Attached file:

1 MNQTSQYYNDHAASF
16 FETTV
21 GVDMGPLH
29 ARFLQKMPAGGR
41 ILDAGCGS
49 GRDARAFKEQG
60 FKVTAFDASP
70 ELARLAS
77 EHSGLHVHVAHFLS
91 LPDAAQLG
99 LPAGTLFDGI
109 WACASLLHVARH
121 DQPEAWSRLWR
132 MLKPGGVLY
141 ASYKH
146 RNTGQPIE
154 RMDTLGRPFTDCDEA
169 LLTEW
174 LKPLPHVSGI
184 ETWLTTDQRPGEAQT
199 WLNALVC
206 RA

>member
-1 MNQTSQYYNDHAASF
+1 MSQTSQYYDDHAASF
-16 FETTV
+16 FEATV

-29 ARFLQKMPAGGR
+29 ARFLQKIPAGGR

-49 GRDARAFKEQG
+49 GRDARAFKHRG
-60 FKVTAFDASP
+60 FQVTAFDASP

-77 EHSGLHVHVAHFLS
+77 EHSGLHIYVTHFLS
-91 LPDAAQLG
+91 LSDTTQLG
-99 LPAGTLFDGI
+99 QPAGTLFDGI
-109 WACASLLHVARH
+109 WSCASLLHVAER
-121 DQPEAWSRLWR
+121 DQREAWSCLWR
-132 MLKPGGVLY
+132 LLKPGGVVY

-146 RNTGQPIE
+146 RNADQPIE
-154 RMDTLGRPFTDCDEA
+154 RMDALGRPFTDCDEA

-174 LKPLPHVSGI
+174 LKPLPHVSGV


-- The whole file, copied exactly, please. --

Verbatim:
1 MNQTSQYYNDHAASF
16 FETTV
21 GVDMGPLH
29 ARFLQKMPAGGR
41 ILDAGCGS
49 GRDARAFKEQG
60 FKVTAFDASP
70 ELARLAS
77 EHSGLHVHVAHFLS
91 LPDAAQLG
99 LPAGTLFDGI
109 WACASLLHVARH
121 DQPEAWSRLWR
132 MLKPGGVLY
141 ASYKH
146 RNTGQPIE
154 RMDTLGRPFTDCDEA
169 LLTEW
174 LKPLPHVSGI
184 ETWLTTDQRPGEAQT
199 WLNALVC
206 RA

>member
-1 MNQTSQYYNDHAASF
+1 MSQTSQYYDDHAASF
-16 FETTV
+16 FEATV

-29 ARFLQKMPAGGR
+29 ARFLQKIPAGGR

-49 GRDARAFKEQG
+49 GRDARAFKHRG
-60 FKVTAFDASP
+60 FQVTAFDASP

-77 EHSGLHVHVAHFLS
+77 EHSGLHIYVTHFLS
-91 LPDAAQLG
+91 LSDTTQLG
-99 LPAGTLFDGI
+99 QPAGTLFDGI
-109 WACASLLHVARH
+109 WSCASLLHVAER
-121 DQPEAWSRLWR
+121 DQREAWSCLWR
-132 MLKPGGVLY
+132 LLKPGGVVY

-146 RNTGQPIE
+146 RNADQPIE
-154 RMDTLGRPFTDCDEA
+154 RMDALGRPFTDCDEA

-174 LKPLPHVSGI
+174 LKPLPHVSGV